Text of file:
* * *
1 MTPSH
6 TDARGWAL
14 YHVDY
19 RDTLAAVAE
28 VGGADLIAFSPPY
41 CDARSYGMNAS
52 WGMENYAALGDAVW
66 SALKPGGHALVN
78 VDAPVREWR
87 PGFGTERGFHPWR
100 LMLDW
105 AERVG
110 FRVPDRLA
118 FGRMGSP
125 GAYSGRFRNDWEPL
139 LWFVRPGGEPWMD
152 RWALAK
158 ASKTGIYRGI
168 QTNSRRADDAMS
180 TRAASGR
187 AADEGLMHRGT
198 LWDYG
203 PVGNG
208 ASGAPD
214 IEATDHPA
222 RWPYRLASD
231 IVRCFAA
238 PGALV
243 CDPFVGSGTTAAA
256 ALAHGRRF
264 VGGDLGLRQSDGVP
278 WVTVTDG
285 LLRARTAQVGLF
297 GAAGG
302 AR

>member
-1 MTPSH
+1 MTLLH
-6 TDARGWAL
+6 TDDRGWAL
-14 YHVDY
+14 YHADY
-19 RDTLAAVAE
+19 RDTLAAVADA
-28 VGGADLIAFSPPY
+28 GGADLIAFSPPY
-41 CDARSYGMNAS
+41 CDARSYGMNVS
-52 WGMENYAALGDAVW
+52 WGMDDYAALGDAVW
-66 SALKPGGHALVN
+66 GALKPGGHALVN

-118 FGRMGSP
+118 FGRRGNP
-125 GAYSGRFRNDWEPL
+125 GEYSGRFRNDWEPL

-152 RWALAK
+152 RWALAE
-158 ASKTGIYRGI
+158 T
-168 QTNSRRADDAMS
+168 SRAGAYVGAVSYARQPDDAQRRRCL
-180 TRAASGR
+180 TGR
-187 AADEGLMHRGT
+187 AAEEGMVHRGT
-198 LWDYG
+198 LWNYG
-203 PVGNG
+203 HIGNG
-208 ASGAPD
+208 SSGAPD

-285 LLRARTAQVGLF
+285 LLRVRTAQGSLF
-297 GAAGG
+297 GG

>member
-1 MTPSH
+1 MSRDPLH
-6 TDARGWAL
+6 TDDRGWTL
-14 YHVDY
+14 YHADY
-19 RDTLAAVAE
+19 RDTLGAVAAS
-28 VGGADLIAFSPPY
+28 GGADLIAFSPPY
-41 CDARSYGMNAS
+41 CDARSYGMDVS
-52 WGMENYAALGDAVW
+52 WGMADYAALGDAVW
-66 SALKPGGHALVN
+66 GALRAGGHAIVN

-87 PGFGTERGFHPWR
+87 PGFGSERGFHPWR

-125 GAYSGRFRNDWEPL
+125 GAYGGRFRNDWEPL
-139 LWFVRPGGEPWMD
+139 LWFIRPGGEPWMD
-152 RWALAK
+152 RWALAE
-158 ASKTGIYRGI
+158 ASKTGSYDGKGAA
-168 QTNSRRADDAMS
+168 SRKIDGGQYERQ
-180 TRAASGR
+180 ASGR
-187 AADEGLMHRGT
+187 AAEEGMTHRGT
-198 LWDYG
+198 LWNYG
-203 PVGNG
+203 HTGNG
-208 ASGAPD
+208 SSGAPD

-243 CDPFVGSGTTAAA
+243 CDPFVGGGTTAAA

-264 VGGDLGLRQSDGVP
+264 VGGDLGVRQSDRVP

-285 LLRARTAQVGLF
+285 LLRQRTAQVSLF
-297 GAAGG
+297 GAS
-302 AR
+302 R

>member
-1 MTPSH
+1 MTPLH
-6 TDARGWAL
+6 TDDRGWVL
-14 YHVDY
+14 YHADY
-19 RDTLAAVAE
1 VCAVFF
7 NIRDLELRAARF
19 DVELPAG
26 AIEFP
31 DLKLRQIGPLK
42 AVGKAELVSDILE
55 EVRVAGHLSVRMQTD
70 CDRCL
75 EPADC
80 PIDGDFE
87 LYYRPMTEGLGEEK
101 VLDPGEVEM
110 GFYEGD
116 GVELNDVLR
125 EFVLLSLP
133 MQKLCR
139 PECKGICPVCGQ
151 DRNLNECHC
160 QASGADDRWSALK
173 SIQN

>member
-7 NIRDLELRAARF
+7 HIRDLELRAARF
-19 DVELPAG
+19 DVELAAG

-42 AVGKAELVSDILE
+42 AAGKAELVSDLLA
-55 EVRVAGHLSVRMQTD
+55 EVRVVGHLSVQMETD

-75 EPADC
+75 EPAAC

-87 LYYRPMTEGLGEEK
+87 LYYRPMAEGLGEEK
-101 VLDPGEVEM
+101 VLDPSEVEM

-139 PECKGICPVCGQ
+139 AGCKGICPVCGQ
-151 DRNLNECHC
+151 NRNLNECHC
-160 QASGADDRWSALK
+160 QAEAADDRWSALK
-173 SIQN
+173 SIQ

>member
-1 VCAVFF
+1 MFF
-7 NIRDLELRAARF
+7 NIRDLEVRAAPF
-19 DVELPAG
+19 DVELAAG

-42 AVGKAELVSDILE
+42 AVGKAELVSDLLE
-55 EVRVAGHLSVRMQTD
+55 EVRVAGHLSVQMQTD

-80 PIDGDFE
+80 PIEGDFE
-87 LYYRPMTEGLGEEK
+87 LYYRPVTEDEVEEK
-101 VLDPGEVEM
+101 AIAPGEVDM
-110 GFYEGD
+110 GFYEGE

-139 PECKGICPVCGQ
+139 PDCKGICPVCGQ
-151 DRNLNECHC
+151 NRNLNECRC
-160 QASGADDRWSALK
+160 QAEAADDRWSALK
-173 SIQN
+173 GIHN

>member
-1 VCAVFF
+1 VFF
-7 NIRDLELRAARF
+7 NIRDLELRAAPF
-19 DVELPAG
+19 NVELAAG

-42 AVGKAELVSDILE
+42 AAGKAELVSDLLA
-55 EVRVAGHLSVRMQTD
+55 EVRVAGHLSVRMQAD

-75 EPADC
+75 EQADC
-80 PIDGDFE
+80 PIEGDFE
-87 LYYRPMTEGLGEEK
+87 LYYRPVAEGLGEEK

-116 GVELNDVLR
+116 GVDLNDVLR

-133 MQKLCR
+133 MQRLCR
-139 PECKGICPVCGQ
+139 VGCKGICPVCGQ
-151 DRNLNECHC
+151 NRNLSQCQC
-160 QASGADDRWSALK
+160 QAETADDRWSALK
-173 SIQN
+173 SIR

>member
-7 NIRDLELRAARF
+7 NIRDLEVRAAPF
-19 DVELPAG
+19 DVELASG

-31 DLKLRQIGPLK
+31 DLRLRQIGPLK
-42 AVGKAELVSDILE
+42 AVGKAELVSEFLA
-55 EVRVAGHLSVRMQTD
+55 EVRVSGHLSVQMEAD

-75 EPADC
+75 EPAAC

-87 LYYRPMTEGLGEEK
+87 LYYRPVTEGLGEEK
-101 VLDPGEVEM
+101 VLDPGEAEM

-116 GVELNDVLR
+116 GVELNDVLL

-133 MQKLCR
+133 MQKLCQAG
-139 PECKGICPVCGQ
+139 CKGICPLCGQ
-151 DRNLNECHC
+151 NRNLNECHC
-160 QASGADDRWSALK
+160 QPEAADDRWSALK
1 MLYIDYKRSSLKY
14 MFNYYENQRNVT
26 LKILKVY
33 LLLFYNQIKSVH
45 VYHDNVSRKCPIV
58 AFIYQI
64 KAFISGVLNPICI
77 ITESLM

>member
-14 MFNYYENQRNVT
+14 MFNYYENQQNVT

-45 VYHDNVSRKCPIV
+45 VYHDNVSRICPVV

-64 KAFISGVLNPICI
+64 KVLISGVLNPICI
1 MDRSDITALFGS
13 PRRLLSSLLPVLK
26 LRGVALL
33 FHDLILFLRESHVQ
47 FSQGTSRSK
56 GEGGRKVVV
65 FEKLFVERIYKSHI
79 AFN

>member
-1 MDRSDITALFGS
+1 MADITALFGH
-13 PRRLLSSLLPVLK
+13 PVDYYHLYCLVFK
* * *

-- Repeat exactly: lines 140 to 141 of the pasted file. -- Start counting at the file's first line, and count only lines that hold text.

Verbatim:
55 EVRVAGHLSVRMQTD
70 CDRCL